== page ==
Wednesday, October 27, 2010

Leek and Potato Soup and Irish Soda Bread

Many of the most comforting and soul-satisfying foods, like rice, risotto, mashed potatoes and oatmeal, are the least attractive. Their beige monotony does not generate visual excitement, so we take them for granted and often overlook them. For years I have passed by recipes for Irish Soda Bread, believing so few and so basic of ingredients, put together with so little effort, and of such humble origins, could only be so good. Good enough to get one through a famine certainly, but probably not great. Do not be deceived by its simplicity; it is amazing with butter, with or without jam, with fresh horseradish -or served with soup. The honest flavor of the wheat comes through pure and delicious. I now completely get everything I've heard and read from those singing the praises of Irish Soda Bread.

Irish Soda Bread
2 c. whole wheat flour
2 c. all purpose flour
1/3 c. brown sugar
1 t. baking soda
1/2 t. salt
Cut in:
1/4 c. butter
Stir in:
1 1/2 c. buttermilk
Knead to form a solid, shaggy ball. Place in a well-greased 8 inch square Pyrex dish and flatten to fill. Cut a 1/2 inch x into top. Bake 350 degrees for 40-45 minutes or until done. Cool completely on wire rack.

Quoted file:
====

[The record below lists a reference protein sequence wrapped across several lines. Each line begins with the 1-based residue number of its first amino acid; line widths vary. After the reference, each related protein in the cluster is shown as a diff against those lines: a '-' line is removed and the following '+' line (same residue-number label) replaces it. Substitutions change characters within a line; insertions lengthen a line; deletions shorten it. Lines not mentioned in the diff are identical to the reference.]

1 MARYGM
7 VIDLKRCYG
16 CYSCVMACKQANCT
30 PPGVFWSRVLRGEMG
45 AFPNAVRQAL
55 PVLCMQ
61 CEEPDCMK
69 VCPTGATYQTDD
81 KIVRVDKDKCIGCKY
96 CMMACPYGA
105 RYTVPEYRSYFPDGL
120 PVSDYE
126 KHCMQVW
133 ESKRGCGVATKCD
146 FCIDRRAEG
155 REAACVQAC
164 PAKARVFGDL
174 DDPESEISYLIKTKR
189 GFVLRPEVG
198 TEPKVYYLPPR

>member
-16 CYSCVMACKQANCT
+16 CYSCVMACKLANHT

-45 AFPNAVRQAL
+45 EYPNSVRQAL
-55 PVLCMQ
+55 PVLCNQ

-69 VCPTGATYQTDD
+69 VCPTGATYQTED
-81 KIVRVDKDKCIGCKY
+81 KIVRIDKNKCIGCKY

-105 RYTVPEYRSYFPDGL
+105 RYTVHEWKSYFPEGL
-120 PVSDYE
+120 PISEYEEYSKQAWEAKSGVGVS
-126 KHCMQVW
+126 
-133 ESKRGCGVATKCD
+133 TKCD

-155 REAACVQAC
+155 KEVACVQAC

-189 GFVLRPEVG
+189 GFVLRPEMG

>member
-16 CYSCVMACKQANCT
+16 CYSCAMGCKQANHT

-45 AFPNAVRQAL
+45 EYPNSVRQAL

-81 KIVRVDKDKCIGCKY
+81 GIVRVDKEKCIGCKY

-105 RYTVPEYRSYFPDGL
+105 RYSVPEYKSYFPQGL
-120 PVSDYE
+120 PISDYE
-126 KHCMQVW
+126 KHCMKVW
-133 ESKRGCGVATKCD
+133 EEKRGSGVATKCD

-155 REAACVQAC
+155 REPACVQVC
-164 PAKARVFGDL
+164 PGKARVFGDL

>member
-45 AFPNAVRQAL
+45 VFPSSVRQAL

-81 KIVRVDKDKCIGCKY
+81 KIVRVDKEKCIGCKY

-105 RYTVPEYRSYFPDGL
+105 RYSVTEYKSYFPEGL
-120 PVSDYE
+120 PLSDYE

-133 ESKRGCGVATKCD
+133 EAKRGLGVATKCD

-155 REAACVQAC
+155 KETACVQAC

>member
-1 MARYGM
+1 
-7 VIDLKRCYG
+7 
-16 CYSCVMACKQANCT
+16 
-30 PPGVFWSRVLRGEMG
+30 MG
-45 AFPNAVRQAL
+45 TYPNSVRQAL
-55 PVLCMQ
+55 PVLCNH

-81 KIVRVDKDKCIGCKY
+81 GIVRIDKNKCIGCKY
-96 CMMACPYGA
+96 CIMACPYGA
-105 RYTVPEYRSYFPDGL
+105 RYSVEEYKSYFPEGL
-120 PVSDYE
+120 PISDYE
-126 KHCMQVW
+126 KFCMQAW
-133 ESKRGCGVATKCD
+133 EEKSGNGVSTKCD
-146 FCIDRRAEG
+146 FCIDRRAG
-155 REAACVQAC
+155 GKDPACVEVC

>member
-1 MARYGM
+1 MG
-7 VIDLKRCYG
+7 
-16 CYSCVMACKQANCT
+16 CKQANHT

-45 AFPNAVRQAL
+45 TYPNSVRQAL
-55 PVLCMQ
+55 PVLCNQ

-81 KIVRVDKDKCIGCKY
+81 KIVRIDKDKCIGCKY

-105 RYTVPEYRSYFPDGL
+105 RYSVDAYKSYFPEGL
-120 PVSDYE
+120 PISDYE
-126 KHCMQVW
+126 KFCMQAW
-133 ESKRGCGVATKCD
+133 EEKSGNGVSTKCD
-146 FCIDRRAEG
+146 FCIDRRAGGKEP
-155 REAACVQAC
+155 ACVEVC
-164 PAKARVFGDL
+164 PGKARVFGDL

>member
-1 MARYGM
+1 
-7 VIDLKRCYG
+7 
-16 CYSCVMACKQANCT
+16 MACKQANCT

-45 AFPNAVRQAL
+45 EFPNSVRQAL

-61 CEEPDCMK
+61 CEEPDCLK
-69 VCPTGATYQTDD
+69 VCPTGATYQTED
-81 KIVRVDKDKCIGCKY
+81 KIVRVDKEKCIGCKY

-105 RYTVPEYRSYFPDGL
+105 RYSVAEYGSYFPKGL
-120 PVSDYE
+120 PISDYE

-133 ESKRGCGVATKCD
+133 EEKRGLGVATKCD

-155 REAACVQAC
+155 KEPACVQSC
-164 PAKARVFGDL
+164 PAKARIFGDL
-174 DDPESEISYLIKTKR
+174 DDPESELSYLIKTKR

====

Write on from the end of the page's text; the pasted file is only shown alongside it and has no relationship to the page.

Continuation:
The leeks in our garden did very well again this year and I use them in place of onions in many recipes. They are incredibly versatile, lending their own unique character in the kitchen. I really hope they keep well into the winter like they did last year, but I don't suppose we'll be quite so lucky.

Leeks are one of the two main ingredients in Leek and Potato Soup, another food who's beige appearance, simplicity of ingredients, and ease of preparation give very little hint to how delightful it tastes. And this soup has the singular honor of being the very first recipe in Mastering the Art of French Cooking. There can be no higher endorsement, no matter how boring it may look.

Leek and Potato Soup
In stockpot, simmer until tender:
3 c. sliced leeks
3 c. chopped peeled potatoes
2-3 quarts water (or chicken stock)
1 T. salt
Mash, using a slotted spoon, potato or bean masher, or run through a food mill. Do not use a blender which will cause too much starch to be released and make the soup have a 'gluey' texture.
2 T. butter
white pepper to taste
1/3 c. cream or milk (optional)

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